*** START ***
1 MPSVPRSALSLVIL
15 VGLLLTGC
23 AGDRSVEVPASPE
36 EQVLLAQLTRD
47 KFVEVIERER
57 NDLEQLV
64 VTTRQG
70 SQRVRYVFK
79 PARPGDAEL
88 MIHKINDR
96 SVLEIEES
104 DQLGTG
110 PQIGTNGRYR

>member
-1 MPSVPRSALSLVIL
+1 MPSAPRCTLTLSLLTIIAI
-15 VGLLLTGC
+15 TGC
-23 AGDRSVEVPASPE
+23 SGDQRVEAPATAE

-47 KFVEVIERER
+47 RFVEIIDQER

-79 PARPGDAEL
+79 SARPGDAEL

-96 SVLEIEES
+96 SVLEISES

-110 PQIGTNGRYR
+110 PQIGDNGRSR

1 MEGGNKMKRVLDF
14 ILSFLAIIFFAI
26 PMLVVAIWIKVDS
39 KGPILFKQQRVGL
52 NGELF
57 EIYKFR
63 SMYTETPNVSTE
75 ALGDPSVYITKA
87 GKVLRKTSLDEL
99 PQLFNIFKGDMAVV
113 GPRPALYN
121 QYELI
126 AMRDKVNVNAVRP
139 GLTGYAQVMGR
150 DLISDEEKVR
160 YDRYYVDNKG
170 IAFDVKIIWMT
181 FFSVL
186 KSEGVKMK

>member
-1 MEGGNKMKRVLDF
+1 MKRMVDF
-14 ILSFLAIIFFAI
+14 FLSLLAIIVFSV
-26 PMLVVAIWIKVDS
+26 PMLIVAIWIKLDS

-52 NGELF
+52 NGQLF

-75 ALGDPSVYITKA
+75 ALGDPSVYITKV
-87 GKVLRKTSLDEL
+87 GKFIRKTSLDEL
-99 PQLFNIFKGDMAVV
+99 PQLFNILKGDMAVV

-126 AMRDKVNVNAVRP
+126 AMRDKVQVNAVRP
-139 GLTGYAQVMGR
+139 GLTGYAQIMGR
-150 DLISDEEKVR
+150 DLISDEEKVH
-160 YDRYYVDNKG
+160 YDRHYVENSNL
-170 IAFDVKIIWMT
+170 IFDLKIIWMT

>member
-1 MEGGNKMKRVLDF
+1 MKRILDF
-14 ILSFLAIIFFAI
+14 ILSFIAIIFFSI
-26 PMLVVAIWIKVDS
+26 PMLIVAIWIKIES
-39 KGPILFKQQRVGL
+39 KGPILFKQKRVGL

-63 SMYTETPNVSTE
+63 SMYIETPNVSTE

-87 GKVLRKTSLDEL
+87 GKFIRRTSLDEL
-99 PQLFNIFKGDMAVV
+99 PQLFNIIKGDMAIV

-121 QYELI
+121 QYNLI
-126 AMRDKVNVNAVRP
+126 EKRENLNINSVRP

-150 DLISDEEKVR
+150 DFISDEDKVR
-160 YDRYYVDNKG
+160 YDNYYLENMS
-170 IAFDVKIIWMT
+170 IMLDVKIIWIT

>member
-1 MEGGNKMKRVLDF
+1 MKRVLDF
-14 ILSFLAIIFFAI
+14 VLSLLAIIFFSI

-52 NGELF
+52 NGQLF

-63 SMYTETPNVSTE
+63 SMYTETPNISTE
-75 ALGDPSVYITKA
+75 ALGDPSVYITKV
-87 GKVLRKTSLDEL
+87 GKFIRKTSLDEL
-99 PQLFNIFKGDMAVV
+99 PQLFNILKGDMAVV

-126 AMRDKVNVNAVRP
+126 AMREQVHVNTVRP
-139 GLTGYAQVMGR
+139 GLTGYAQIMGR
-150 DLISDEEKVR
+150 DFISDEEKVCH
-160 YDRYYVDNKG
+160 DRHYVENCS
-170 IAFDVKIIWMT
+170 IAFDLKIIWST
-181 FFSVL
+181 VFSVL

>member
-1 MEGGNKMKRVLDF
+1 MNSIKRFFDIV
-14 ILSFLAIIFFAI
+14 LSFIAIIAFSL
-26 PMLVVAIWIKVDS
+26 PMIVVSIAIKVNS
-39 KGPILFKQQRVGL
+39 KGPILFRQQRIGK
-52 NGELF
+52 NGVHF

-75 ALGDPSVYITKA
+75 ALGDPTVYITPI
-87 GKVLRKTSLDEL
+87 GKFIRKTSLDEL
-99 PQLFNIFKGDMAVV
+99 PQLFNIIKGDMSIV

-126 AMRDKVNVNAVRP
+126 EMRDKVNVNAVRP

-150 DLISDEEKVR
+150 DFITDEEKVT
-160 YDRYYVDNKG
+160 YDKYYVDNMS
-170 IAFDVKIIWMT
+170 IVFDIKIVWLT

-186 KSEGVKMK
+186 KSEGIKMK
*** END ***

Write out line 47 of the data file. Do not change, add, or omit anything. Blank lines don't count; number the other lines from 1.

186 KSEGVKMK